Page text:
Last week, we went to see From Scotland with Love, followed by a Q&A with director Virginia Heath and musician King Creosote (i.e. Kenny Anderson) at the Broadway in Nottingham.
The film was commissioned by Creative Scotland and the BBC as part of the celebrations surrounding the 2014 Commonwealth Games in Glasgow, and was also televised in June. Apart from the live Q&A (which always adds value to a repertory screening), we had several reasons for making time to see it:
- I love archive film, he loves music; our interests happen to intersect at archival montages set to fey indie folk soundtracks. To be honest, we had intended to see Stuart Murdoch’s Belle & Sebastian inspired musical, but it’s not on in Nottingham.
- I grew up in Edinburgh. I don’t claim to be Scottish (we moved to London when I was ten), but given the looming independence vote I approached this film with an appropriate mix of curiosity and nostalgia.
- Well, my PhD touches on issues to do with moving image representations of regions…
The film is one of a swathe of publicly funded archive montage films that have been released in recent years, celebrating regional and/or national cultures in tandem with major cultural celebrations. Terence Davies’s Of Time and the City, released in 2008 to coincide with Liverpool’s tenure as European Capital of Culture, is one of the more prominent examples, though Heath cited Penny Woolcock’s From the Sea to the Land Beyond as an inspiration. Woolcock also collaborated with an indie music outfit – British Sea Power – when making her ode to the British coast, and the soundtracks lend both it and From Scotland with Love a meditative, melodic quality as well as coherency across the diverse range of images.
Heath used footage from amateur, commercial, public information and even fiction films – from archives and private collections – to create her documentary. She admitted that her preference was for film of all types and gauges, eschewing video and digital video formats. Restricting herself to film allowed Heath to focus on images primarily from the early and mid twentieth century, covering the march of modernity, the growth of consumer culture and tourism, industry, manufacturing and trade unionism, education and entertainment. Unlike Terence Davies, Heath’s curatorial hand is subtle, spotlighting the footage and King Creosote’s soundtrack rather than her own directorial authorship. Heath herself grew up in the Scottish diaspora in New Zealand, so maybe that is why her film has the aura of respect, delicacy and deference of a loving outsider. Or maybe I’m simply projecting my own outside, not-really-Scottish-at-all-anymore experience.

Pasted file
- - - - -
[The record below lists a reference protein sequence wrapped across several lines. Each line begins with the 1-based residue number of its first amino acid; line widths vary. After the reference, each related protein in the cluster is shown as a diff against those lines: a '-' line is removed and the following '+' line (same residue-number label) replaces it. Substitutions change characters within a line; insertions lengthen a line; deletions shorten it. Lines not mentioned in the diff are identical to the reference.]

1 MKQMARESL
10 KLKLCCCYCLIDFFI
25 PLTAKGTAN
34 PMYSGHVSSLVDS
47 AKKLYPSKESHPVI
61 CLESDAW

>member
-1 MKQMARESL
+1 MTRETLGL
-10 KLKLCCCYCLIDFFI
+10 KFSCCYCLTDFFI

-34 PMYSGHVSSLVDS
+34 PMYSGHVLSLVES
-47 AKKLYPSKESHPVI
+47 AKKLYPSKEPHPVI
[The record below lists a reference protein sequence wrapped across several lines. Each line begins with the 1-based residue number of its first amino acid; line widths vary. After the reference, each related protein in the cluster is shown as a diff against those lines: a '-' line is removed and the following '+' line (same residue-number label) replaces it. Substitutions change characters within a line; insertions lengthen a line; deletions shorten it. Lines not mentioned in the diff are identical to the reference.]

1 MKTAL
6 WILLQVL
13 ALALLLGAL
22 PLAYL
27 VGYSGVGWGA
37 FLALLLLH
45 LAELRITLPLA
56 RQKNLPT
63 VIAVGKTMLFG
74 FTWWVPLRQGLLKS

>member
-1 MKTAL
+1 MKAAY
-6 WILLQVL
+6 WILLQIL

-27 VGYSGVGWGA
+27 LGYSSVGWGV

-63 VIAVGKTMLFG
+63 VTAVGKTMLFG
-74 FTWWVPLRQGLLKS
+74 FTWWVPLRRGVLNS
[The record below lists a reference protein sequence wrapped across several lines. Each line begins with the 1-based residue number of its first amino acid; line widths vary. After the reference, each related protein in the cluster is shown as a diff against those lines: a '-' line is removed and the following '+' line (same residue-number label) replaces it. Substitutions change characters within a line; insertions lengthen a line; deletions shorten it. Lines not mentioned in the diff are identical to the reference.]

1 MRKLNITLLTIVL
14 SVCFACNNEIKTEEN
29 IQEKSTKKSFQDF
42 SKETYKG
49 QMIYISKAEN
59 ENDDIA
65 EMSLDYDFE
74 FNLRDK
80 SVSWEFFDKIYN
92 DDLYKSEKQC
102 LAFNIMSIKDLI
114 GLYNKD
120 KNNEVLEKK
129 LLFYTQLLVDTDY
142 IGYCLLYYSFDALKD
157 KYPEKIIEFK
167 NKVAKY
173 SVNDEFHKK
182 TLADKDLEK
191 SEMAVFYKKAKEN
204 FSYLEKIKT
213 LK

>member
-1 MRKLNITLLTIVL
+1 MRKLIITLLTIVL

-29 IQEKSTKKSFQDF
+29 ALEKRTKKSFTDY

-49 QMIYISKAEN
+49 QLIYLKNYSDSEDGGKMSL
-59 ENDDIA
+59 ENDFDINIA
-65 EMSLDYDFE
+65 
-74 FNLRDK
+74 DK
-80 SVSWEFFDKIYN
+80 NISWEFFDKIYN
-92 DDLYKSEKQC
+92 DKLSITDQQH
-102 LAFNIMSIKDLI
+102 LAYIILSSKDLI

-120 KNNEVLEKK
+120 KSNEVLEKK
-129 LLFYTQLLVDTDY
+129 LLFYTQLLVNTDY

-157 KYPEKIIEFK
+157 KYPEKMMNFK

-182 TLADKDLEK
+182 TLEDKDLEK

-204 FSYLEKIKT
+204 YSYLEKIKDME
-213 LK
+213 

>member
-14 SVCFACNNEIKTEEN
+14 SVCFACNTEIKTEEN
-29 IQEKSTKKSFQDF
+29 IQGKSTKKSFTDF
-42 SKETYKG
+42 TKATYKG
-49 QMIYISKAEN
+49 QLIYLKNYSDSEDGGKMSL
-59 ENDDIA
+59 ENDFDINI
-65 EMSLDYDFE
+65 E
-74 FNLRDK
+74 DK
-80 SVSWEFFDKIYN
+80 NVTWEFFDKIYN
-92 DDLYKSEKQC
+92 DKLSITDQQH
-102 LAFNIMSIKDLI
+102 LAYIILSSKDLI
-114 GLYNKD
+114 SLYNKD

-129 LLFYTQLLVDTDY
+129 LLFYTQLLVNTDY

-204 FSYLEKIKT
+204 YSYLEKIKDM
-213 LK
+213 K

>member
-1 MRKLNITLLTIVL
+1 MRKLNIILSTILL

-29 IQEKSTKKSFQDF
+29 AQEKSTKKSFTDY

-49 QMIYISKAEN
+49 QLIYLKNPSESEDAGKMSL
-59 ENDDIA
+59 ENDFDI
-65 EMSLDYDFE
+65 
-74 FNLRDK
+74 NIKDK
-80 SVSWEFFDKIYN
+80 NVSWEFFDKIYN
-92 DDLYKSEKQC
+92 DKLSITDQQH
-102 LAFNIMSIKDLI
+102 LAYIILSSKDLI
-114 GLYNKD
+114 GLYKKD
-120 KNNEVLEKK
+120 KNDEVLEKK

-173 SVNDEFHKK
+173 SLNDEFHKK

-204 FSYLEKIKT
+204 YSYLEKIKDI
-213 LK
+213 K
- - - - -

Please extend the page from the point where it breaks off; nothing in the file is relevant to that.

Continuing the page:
I find that with all of these archival montages, there is a tension between the specificity of life in a certain place and time and the universality of those experiences. Nearly all of these films cover similar material: the ‘old days’ of industry and local pastimes contrasted with the expansion of consumer goods and holidays. The more time I spend in regional archives, the more I come to realise that every seaside town had beauty contests in the Summer – even in the chilly towns of Scotland. I don’t deny the power of memory or the resonance of those images for the people from those places; as a person who lived a decade in Scotland’s capital, I can attest that London was an alien planet when I first arrived, so I think there is definitely something about a person’s immediate locality that shapes them and their perspective. However, everyone is shaped in a similar way – the scenery is different but the experience is the same. Like all pieces of Scottish patriotism (not least the Commonwealth Games themselves), From Scotland with Love has been received as inherently propagandist – a boon for the Yes campaign – but I’m not so sure; I think the film portrays a shared past that is not necessarily unique to the nation it emerged from.
Which brings me to the second tension that I find in these montage films – that between retrospection and introspection. The audience of From Scotland with Love are not all Scottish, and those who are certainly did not live through all the events that have been filmed for posterity. But From Scotland with Love does not comment on or explain these images of the past for the benefit of the uninitiated – they have been quite radically de-contextualised, muted, re-edited, served up with a fresh soundtrack that is – for all its folk inspirations and references – brand new. It is its own thing for the audience to experience and identify with anew. I sometimes wish that cultural institutions were brave enough to exhibit their archives on big screens to international audiences exactly as they are, rather than forever repackaging pretty fragments. The film looks back on the past but invites the audience to look forward.
In pointing out those tensions, however, I do not intend to criticise the finished feature, which is mesmerising and moving. The moments of Scottish specificity that punctuate the film are particularly arresting: the Irn Bru glowing in the saturated hues of reversal film, the children singing ‘Bluebells, Cockleshells’, the newly poignant images from the Glasgow School of Art. Even though none of the footage comes from the 1990s Scotland that I lived in, I could still identify with that place and see what has changed and what has stayed the same.
(The soundtrack is marvellous, by the way.)